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      HIGHLIGHTS

The consequences of delayed approvals of GM crops
Biotech crops (often termed Genetically Modified, GM) are grown in many countries in the world. ..[Read Full Story]..

Twenty years of GM crops: advantages and benefits
PG Economics have recently published a review of the advantages of using GM- ..[Read Full Story]..

“Naturalness”
London (09.07.17) – and interesting (and, to us, a somewhat unexpected)
..[Read Full Story]..

GM-sugar cane
London (09.07.17) – One of the many arguments over GM-crops that has come ..[Read Full Story]..

Slowly but surely?
Slowly, indeed: very slowly. But surely? Who knows?
..[Read Full Story]..

Surprises
London (01.06.17) – After all the huffing and puffing, arguments and counter arguments ..[Read Full Story]..

A request for more (last?) words on glyphosate
London (01.06.17) – An eight-page letter has been sent to the President of the
..[Read Full Story]..

Whether and how to regulate gene editing
London (21.05.17) – Consideration on whether and how to regulate gene-editing ..[Read Full Story]..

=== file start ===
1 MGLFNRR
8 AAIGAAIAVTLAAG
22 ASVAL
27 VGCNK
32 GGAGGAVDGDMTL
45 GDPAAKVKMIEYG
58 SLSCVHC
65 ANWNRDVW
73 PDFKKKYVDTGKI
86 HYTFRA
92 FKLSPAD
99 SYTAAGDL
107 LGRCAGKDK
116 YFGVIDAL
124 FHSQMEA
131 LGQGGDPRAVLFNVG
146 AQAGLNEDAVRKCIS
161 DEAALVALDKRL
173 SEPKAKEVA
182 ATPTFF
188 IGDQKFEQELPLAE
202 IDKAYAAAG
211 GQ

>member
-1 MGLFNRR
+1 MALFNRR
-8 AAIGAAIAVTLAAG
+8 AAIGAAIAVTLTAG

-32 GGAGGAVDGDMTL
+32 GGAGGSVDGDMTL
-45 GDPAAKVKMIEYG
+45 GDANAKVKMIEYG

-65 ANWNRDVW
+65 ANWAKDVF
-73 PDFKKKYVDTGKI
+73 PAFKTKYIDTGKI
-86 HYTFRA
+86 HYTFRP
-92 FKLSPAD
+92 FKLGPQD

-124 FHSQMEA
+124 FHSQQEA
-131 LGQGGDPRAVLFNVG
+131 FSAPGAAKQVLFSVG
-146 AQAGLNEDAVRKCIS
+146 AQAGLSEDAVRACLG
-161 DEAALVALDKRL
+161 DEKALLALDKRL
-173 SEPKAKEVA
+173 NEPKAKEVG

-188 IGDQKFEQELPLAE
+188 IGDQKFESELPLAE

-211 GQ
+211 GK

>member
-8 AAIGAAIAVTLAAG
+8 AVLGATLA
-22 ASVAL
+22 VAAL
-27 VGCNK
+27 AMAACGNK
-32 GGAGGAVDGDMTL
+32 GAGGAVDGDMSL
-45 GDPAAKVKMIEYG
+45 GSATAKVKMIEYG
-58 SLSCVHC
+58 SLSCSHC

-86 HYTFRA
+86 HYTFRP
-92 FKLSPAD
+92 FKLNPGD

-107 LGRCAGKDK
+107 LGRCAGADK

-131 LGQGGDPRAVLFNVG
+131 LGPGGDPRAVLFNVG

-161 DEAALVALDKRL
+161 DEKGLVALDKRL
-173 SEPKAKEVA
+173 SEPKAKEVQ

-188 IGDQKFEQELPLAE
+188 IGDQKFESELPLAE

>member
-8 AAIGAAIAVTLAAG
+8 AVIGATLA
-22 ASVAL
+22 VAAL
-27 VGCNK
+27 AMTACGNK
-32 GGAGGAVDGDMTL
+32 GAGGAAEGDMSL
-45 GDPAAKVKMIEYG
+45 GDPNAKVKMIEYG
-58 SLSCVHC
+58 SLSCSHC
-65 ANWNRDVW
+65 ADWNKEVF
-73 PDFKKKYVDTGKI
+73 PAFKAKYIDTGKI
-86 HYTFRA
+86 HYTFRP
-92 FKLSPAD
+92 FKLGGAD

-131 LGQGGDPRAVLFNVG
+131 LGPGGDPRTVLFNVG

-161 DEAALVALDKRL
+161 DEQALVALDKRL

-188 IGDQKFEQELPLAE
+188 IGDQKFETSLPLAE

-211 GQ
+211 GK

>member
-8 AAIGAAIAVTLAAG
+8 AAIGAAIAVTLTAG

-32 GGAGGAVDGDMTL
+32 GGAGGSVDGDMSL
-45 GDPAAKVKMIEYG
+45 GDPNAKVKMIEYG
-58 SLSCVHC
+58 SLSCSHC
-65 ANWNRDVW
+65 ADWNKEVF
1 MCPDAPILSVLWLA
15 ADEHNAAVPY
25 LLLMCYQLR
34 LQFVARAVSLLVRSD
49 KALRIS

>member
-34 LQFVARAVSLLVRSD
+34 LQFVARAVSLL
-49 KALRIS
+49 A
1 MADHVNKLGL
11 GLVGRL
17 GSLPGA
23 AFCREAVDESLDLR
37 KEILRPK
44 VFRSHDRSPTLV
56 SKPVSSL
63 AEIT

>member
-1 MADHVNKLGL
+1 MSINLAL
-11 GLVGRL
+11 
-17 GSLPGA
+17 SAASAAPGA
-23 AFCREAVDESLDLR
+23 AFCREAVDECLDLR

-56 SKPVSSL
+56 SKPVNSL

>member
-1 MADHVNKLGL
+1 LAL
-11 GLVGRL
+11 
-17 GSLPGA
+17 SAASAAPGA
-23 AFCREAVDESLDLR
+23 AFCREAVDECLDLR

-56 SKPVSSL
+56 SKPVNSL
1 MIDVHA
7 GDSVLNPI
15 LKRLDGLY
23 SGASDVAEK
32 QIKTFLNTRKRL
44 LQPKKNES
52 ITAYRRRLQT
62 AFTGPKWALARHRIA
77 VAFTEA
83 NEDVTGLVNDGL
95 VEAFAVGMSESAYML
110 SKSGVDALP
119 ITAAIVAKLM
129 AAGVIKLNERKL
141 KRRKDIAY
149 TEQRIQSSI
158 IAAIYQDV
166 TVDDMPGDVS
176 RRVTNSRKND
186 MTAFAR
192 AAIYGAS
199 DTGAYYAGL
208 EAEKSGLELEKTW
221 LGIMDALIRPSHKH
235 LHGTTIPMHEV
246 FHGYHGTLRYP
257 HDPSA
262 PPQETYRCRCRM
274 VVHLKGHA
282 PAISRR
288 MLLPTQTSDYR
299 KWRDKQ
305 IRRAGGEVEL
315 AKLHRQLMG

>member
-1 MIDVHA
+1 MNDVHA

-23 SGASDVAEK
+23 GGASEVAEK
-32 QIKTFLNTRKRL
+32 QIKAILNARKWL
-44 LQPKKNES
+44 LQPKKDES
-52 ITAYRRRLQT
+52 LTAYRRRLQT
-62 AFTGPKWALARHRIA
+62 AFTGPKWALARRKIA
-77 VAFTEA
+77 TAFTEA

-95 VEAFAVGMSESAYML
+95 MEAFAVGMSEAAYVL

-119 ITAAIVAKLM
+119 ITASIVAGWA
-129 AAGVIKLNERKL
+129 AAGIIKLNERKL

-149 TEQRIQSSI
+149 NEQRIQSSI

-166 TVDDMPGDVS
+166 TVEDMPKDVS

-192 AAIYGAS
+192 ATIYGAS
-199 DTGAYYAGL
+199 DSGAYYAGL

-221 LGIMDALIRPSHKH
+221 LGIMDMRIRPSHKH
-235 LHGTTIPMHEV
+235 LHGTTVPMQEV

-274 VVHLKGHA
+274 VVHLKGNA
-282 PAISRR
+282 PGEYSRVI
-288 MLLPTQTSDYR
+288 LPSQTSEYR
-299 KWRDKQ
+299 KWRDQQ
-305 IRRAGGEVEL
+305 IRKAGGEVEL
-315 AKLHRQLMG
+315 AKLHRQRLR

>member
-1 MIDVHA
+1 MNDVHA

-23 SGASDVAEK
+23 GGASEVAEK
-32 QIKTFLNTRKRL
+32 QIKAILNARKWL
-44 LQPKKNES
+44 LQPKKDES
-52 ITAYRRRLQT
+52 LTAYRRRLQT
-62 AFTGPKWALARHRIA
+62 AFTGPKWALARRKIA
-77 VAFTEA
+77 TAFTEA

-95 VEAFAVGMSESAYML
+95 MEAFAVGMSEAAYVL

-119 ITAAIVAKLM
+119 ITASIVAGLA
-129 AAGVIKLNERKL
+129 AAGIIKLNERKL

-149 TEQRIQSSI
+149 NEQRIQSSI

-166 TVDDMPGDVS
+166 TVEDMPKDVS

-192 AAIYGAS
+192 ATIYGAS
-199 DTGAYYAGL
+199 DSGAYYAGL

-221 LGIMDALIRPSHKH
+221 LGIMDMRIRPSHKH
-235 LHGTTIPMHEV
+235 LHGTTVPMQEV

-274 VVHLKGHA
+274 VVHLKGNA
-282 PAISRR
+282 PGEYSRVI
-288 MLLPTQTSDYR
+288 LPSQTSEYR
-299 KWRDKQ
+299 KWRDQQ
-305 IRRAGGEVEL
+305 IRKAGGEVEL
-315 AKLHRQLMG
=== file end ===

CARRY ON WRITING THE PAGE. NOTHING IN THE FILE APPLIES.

New GM field trials in the UK
London (21.05.17) – The UK Department for Environment, Food & Rural ..[Read Full Story]..


If this website does not answer your questions on GM foods and crops, please call our information line 0845 602 1793 (local rate) during normal office hours.

CropGen Mission

A consumer and media information initiative, CropGen's mission is to make the case for GM crops and foods by helping to achieve a greater measure of realism and better balance in the UK's public discussions on agriculture and food.

CropGen recognises that crop biotechnology offers many actual and potential benefits – benefits which are often overlooked or deliberately obscured in public debates.

CropGen accordingly participates in radio and TV interviews and presentations, briefs journalists, writes articles and letters, and offers speakers for private and public debates and meetings.

CropGen's views are entirely our own. None of the associates or experts is employed by or receives research funding either from the biotechnology industry or from any organisation campaigning against the use of biotechnology in agriculture and the food industry. Most CropGen contributors offer their services in the public interest.

Vistors to this website might be interested in seeing CropGen’s video contribution to what GM means, how it developed, and how – and why – it is used.

You can find it on the Talking of Food website (http://www.talkingoffood.com/watch/191-gm-foods-debate-london.html)

THE GM ARCHIVE

An archive of GM is now open for visitors at the Science Museum’s site at Wroughton in Wiltshire. Details may be found here: ..[Read Full Story]..